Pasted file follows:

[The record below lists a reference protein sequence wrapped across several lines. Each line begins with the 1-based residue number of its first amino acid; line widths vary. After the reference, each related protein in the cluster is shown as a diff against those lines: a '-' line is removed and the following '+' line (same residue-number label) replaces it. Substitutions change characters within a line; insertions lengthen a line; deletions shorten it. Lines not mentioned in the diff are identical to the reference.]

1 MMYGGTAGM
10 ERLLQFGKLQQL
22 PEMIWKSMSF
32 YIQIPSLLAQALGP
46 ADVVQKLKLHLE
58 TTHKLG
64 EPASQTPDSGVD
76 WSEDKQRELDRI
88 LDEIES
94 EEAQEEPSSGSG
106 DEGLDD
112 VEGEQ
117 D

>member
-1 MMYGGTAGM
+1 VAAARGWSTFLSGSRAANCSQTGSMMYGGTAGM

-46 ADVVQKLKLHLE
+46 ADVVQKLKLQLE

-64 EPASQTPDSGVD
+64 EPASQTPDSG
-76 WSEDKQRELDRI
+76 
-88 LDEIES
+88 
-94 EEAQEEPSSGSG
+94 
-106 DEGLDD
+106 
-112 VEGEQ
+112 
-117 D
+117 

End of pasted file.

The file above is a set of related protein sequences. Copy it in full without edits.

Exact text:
[The record below lists a reference protein sequence wrapped across several lines. Each line begins with the 1-based residue number of its first amino acid; line widths vary. After the reference, each related protein in the cluster is shown as a diff against those lines: a '-' line is removed and the following '+' line (same residue-number label) replaces it. Substitutions change characters within a line; insertions lengthen a line; deletions shorten it. Lines not mentioned in the diff are identical to the reference.]

1 MMYGGTAGM
10 ERLLQFGKLQQL
22 PEMIWKSMSF
32 YIQIPSLLAQALGP
46 ADVVQKLKLHLE
58 TTHKLG
64 EPASQTPDSGVD
76 WSEDKQRELDRI
88 LDEIES
94 EEAQEEPSSGSG
106 DEGLDD
112 VEGEQ
117 D

>member
-1 MMYGGTAGM
+1 VAAARGWSTFLSGSRAANCSQTGSMMYGGTAGM

-46 ADVVQKLKLHLE
+46 ADVVQKLKLQLE

-64 EPASQTPDSGVD
+64 EPASQTPDSG
-76 WSEDKQRELDRI
+76 
-88 LDEIES
+88 
-94 EEAQEEPSSGSG
+94 
-106 DEGLDD
+106 
-112 VEGEQ
+112 
-117 D
+117 